In order to have a clinical appreciation of the state of memory, attention and language, three scales of clinical observation were constructed, where, by means of behavioral statements of the three neuropsychological functions, the state of the three skills before the TBI, days after the TBI, and one month after the TBI (these scales, which were completed by the parents of the minors, can be assessed in Annex 1). Finally, a questionnaire was applied to obtain the sociodemographic information of the participants.

Procedure

This research is a reflection and product of the observations of the care received by the child population affected by mild TBI, since in most times it is considered that this condition does not generate any neuropsychological affectation. Therefore, the ethical approval of the research began in the hospital where the study was conducted and in the university affiliated with the authors of the study. Subsequently, the participants were invited to collaborate in the research, their parents signed a voluntary participation consent form and, in a format adapted for children, the participants signed their consent for voluntary participation. It is important to highlight that at all times the authors ensured compliance with the Helsinki ethical standards of research in human beings. The tests were applied in a distraction-free place, individually after the TBI and after one month of evolution. Once the instruments were completed, the data was analyzed and presented in this research report. Additionally, the research participants received a report of their neuropsychological assessment.   

Data analysis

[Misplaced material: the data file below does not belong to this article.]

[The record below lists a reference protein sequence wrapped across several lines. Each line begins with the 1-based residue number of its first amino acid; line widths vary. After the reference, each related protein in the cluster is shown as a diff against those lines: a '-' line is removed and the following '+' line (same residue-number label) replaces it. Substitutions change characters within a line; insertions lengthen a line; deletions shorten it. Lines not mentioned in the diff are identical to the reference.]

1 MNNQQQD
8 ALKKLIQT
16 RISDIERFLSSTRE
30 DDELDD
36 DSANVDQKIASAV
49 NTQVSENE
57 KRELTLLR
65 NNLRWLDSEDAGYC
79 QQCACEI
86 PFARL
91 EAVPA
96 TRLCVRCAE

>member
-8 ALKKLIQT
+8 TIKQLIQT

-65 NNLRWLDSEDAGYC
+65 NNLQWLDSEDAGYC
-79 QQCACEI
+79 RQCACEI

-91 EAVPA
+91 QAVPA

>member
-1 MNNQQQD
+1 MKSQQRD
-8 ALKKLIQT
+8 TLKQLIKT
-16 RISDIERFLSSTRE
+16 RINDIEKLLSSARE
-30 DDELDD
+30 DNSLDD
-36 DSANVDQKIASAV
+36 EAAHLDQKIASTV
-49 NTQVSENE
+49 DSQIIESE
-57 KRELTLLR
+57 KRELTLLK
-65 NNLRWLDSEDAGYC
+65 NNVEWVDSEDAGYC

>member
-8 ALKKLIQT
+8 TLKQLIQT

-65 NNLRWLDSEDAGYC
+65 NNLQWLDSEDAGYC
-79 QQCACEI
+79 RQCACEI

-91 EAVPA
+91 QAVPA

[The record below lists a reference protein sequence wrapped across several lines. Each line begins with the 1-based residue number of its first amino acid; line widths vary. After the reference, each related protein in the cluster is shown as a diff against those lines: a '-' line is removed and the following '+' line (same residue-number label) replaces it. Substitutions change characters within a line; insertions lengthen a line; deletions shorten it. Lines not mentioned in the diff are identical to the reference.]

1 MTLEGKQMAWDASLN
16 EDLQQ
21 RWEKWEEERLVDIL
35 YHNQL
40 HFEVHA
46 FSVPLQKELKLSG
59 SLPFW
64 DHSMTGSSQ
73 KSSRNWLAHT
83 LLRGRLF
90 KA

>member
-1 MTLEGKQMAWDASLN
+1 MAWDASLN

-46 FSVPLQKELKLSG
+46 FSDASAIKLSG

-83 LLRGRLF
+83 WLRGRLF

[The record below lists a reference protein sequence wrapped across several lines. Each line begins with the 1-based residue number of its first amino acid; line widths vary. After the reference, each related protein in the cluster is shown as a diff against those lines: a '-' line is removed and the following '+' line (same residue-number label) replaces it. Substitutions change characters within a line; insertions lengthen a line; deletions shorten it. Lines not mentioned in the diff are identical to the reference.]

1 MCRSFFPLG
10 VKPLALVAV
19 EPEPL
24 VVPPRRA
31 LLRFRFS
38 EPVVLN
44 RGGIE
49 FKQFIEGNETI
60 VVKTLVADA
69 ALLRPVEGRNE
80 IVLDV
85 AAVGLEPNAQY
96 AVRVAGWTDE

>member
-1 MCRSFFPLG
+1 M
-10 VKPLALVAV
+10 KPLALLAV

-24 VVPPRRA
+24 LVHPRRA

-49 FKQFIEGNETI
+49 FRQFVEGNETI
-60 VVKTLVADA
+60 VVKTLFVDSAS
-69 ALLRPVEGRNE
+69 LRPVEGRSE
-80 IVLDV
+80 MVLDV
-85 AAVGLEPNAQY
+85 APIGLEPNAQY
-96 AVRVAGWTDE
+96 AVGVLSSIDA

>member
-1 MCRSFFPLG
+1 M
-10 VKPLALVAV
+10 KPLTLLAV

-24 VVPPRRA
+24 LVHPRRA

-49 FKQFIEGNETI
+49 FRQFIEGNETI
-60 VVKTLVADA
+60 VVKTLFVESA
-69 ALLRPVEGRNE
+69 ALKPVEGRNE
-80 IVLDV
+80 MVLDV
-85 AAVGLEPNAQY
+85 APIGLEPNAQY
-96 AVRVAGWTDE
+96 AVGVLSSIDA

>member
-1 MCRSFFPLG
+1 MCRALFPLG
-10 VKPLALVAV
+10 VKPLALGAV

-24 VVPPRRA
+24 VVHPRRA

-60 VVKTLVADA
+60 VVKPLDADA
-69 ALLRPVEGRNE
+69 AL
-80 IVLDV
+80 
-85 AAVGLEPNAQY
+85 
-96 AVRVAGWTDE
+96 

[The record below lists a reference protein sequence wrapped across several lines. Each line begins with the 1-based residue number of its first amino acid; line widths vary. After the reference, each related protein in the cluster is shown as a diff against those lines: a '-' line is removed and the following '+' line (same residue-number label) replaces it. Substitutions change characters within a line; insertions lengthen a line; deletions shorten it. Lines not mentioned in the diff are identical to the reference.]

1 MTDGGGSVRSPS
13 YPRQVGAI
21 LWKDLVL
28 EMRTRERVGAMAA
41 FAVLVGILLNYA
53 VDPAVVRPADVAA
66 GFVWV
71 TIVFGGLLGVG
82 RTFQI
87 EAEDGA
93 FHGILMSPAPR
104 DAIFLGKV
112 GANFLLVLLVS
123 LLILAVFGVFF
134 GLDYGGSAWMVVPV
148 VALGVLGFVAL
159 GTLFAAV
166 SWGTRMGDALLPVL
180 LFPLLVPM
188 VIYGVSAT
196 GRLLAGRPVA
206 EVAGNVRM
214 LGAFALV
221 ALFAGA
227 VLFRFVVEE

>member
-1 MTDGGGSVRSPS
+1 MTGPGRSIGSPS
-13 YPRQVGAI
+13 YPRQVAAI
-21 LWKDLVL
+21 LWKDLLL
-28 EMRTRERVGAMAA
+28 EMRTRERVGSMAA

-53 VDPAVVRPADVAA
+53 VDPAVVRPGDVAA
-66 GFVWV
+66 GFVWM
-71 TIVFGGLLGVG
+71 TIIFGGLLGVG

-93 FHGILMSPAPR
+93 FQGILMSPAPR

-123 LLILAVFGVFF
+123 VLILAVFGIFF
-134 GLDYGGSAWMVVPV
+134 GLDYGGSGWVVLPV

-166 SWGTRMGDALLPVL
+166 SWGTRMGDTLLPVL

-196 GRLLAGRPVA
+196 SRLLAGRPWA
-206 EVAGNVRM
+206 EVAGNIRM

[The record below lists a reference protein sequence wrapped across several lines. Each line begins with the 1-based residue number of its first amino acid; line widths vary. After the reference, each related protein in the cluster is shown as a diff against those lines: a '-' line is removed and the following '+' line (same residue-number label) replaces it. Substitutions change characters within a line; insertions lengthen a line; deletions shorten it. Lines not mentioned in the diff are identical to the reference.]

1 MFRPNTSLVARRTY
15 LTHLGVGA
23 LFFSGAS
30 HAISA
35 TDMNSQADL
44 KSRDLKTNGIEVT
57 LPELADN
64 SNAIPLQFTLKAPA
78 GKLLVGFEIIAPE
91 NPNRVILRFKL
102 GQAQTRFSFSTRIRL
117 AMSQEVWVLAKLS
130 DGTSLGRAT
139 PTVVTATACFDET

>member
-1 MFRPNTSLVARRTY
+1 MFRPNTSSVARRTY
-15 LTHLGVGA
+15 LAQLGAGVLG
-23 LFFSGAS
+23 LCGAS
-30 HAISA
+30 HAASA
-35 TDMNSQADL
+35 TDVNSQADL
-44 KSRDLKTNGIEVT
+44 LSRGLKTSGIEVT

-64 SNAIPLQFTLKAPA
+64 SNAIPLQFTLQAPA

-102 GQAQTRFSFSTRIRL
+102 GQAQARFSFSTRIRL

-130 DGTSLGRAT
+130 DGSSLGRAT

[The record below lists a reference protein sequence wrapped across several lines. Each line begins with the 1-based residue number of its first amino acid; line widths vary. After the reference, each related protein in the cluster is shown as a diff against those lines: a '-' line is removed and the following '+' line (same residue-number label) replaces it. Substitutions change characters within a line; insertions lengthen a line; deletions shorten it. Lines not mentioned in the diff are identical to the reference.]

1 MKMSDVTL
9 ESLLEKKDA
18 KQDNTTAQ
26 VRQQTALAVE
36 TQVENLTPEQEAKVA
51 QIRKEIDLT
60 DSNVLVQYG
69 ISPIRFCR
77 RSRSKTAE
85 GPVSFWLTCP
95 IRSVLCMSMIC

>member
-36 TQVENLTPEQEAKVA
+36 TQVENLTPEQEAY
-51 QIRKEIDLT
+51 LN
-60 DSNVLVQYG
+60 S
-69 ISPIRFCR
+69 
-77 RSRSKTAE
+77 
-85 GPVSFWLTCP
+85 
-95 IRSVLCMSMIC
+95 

Descriptive statistical techniques of central tendency and dispersion were applied. Additionally, inferential techniques of mean comparison were applied, where the Student tand Wilcoxon Z analyses were used depending on the normality tests. In addition, given the ordinal measurement of the scales, its reliability was calculated using the McDonald's Omega procedure. All analyses were performed in the SPSS program, version 25.

RESULTS


It began by analyzing compliance with the normality criteria using the Shapiro Wilk test, which allowed to identify the variables to be processed with the parametric and non-parametric statistical methods. Table 1 and 2 show the comparison of neuropsychological functions days after and one month after the evolution of the TBI.

Table 1. Comparison of neuropsychological variables with parametric test

 

 

M

DE

t

gl

p

ADV

PT

11.13

4.39

-2.68

29

.01

PTT

13.23

4.08

ACME

PT

13.03

4.83

-4.54

29

< .001

PTT

16.00

5.86

AMVE

PT

5.10

2.31

-3.75

29

.001

PTT

6.53

2.70

AMVC

PT

5.70

2.54

-2.09

29

.045

PTT

6.53

2.73

 

 

 

EMVR

PT

2.87

2.05

.68

29

.504

PTT

2.63

2.025

 

 

 

TAMV

PT

20.67

5.66

-3.17

29

.004

PTT

23.33

6.31

 

 

 

TEMV

PT

5.53

3.32

1.58

29

.125

PTT

4.80

3.52

 

 

 

AFVS

PT

11.73

3.78

-2.39

29

.023

PTT

12.93

4.28

 

 

 

AFVF

PT

5.57

3.34

-.51

29

.61

PTT

5.73

3.15

 

 

 

VC

PT

15.53

7.98

-4.23

29

< .001

PTT

18.67

6.23

 

 

 

VM

  PT

10.23

5.26

-.23

29

.817

 PTT

10.40

4.61

 

 

 

 

PT: pre-test, PTT: post-test,  ADV: hits in visual detection, ACME: hits in spontaneous memory curve, AMVE: hits in spontaneous verbal memory, AMVC: hits in verbal memory by keys, EMVR: errors in verbal memory by recognition, TAMV: total hits in verbal memory, TEMV: total errors in verbal memory, AFVS: hits in semantic verbal fluency, AFVF: hits in phonological verbal fluency, VC: vocabulary, CM: comprehension, M: mean, DE: standard deviation, df: degrees of freedom, p: bilateral statistical significance.

 

Table 2 Comparison of neuropsychological variables with nonparametric test

 

 

M

DE

Z

P

TP

PT

2.90

1.16

-2.56

.010

PTT

3.37

.81

 

 

ES

PT

1.73

.45

-1.13

.257

PTT

1.83

.46

 

 

OR

PT

5.67

1.49

-2.56

.010

PTT

6.20

1.06

 

 

RD

PT

4.87

.82

-2.14

.032

PTT

5.20

.89

 

 

EDV

PT

.83

1.98

-.36

.717

PTT

.60

1.91

 

 

ADD

PT

7.90

1.61

-2.49

.013

PTT

8.67

1.56

 

 

EDD

PT

3.53

2.06

-3.51

< .001

PTT

2.07

1.78

 

 

ASS

PT

12.67

2.66

-1.49

.136

PTT

13.27

2.02

 

 

ESS

PT

1.33

2.66

-1.49

1.36

PTT

.73

2.02

 

 

AST

PT

106.70

1.82

-3.33

.001